What’s it like, being a growingly successful band from a small town? Do you think that your roots play a definite role in your musicianship?
Growing up in a small town, you don’t really have any distractions at all. I mean, what did we have? A bowling alley, a mall, and a hockey team… I was never into sports or after-school activites, so I would have a lot of time to work on my sequencers at home while going through highschool. Today, years later, there is still nothing to do up there, and although I stay mostly in NYC, I still like to do all my music upstate. There, we can just totally focus on just that and forget about everything else. It’s pure, like a good pop song.How did the four of you meet?
Jesse and I are brothers, and we met Joel in highschool, and years later, we all met Adam through some friends. We all really loved pop music, so it was kind of inevitable that we form Elkland together.
Were you fans of Erasure prior to touring with them?
Not really. I mean, Erasure honestly never really interested me. I respect what they have done, but to me, they use a lot of really bad chord changes. I mean, I respond to music that touches me, and if it doesn’t, then I avoid it. I respond to great pop songs. There are only a few good chord changes, and they did well with “A Little Respect”, and a few others, but I think a lot of their songs are a bit lost. Vince Clark is brilliant, but the whole Erasure thing is too much, or maybe too little for me.
Are you looking forward to inevitably touring internationally?
Well, it looks like that is the next step for us. We will be heading overseas soon! That’s always been a big thing for us. We have always said that we need to go to the UK, and now it looks like things are shaping up for that to happen.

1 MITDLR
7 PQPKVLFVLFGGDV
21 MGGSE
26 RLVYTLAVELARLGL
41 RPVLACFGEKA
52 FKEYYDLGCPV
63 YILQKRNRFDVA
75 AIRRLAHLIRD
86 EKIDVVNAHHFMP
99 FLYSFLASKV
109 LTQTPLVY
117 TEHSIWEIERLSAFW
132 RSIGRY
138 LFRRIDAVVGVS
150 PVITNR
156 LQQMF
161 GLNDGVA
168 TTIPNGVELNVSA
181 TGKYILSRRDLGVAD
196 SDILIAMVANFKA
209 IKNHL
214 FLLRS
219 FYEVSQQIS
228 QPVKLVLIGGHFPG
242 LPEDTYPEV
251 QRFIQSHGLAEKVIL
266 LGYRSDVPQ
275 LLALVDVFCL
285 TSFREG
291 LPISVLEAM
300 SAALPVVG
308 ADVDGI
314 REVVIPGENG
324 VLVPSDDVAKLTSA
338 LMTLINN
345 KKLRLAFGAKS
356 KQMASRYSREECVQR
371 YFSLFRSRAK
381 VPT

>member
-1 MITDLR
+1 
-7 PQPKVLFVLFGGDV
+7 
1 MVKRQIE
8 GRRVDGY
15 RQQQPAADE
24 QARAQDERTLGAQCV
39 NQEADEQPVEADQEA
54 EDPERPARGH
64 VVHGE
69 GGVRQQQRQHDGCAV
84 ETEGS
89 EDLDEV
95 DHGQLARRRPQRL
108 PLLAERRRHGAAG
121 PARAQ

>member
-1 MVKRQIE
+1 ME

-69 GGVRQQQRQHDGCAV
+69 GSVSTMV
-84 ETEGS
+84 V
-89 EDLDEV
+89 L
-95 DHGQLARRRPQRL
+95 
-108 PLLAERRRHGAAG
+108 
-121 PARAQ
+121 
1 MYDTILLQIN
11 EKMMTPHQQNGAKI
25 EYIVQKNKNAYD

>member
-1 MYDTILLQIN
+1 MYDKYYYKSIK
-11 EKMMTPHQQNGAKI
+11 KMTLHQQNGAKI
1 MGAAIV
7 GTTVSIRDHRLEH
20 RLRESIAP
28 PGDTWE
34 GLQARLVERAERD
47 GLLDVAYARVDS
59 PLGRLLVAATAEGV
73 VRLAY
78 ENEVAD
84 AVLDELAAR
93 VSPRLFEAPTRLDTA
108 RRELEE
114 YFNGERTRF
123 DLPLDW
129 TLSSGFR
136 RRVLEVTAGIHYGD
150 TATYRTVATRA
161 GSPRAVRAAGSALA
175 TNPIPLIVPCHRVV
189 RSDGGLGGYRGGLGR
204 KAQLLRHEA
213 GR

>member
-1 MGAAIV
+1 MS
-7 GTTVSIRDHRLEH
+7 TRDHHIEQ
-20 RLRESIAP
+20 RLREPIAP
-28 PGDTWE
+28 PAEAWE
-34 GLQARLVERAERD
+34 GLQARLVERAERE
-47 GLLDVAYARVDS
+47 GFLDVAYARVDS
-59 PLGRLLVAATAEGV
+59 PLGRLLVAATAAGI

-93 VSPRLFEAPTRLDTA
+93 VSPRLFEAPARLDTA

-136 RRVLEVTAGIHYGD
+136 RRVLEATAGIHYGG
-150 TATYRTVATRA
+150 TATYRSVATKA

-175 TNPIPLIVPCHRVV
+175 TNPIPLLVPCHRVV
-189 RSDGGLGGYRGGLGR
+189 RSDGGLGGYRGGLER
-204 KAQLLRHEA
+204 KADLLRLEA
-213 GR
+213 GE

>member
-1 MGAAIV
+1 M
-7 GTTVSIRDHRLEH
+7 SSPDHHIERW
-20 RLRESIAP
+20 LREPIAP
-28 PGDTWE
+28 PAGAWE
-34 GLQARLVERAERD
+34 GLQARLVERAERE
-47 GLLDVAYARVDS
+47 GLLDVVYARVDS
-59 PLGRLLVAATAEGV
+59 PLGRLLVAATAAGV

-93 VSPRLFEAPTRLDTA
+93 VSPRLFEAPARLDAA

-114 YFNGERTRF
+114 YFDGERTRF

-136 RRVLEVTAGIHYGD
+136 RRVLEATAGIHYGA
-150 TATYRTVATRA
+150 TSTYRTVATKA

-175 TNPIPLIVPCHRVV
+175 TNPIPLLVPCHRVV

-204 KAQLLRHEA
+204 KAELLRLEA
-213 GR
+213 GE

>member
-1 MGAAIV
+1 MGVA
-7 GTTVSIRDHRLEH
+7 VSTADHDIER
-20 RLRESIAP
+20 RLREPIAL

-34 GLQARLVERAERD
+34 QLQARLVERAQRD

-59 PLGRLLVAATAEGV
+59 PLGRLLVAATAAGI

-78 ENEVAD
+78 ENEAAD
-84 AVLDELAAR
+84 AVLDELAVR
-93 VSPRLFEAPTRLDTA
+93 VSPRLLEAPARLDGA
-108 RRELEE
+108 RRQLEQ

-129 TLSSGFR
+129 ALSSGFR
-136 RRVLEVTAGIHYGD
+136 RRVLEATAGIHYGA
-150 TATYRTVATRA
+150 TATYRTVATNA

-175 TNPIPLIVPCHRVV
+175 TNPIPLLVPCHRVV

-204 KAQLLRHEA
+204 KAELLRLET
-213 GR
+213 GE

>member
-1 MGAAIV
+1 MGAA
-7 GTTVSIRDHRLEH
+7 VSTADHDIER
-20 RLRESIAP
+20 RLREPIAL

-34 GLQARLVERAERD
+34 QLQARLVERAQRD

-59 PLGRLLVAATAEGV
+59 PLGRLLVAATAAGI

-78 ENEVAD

How do you manage to create such happy-sounding music?
Happy? Well I guess some people call it happy. I think its much more melancholy, than happy. I have always had problems agreeing with people on how music sounds. When I bought my first Joy Electric album, I was obsessed with it, so I would show it to anyone who would listen. Everyone’s immediate response was “oh, this is bubble-gummy
and happy” and I wouldn’t understand because to me it was extremely sad sounding and depressing. That said, if our music makes people happy, then we can’t ask for more.
How long did you spend in the studio with Golden?
We were in NYC for a month and LA for a little longer. All in all, I think it took about 3 months to complete. All of the songs had been written previously over the years in my bed-room.
What’s the story behind Golden’s cover art?
Well, we have always loved things like crests, and country flags, and swords, etc… And we really love minimal artwork. We like taking care of our artwork ourselves. So Joel, Adam, and I sat down and whipped this up one night. We honestly love it. It’s one of my favorite covers of all time, if I may say so. :D
Whose decision was it to work with Dave Trumfio as poducer, and how involved was he in the album?
The band decided to go with Dave after hearing his work with Pulsars. Dave was really invovled with producing the guitar and drum elements on Golden. He played baritone on a couple tracks. He has a lot of experience with electro-acoustic fusion bands, so we thought he would be great for us. We did all the synth work in NYC with John Hill.
Where did you record Golden?
Golden was record in two parts. One month at Sony Studios NYC and the other at Kingsize Soundlabs in LA.